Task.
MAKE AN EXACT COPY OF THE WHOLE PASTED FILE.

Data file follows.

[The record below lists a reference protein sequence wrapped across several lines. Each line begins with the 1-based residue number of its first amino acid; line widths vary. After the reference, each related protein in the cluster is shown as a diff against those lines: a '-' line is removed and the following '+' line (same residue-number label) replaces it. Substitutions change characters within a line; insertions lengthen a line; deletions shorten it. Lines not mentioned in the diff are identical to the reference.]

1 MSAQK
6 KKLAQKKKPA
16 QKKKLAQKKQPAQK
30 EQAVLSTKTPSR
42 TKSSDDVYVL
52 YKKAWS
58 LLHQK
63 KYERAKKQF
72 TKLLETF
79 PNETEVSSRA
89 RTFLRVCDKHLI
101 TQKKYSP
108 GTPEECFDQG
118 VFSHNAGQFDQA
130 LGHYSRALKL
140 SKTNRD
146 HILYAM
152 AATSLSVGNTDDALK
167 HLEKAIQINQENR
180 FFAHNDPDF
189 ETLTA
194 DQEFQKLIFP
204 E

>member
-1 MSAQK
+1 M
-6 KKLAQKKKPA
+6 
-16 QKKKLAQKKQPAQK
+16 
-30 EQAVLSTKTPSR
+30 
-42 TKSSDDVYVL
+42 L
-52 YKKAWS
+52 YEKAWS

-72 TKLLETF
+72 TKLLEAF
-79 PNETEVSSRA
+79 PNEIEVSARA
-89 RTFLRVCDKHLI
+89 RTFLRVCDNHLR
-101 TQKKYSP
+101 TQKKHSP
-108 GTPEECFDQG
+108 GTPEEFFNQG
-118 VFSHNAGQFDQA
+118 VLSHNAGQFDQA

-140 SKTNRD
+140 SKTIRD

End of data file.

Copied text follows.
[The record below lists a reference protein sequence wrapped across several lines. Each line begins with the 1-based residue number of its first amino acid; line widths vary. After the reference, each related protein in the cluster is shown as a diff against those lines: a '-' line is removed and the following '+' line (same residue-number label) replaces it. Substitutions change characters within a line; insertions lengthen a line; deletions shorten it. Lines not mentioned in the diff are identical to the reference.]

1 MSAQK
6 KKLAQKKKPA
16 QKKKLAQKKQPAQK
30 EQAVLSTKTPSR
42 TKSSDDVYVL
52 YKKAWS
58 LLHQK
63 KYERAKKQF
72 TKLLETF
79 PNETEVSSRA
89 RTFLRVCDKHLI
101 TQKKYSP
108 GTPEECFDQG
118 VFSHNAGQFDQA
130 LGHYSRALKL
140 SKTNRD
146 HILYAM
152 AATSLSVGNTDDALK
167 HLEKAIQINQENR
180 FFAHNDPDF
189 ETLTA
194 DQEFQKLIFP
204 E

>member
-1 MSAQK
+1 M
-6 KKLAQKKKPA
+6 
-16 QKKKLAQKKQPAQK
+16 
-30 EQAVLSTKTPSR
+30 
-42 TKSSDDVYVL
+42 L
-52 YKKAWS
+52 YEKAWS

-72 TKLLETF
+72 TKLLEAF
-79 PNETEVSSRA
+79 PNEIEVSARA
-89 RTFLRVCDKHLI
+89 RTFLRVCDNHLR
-101 TQKKYSP
+101 TQKKHSP
-108 GTPEECFDQG
+108 GTPEEFFNQG
-118 VFSHNAGQFDQA
+118 VLSHNAGQFDQA

-140 SKTNRD
+140 SKTIRD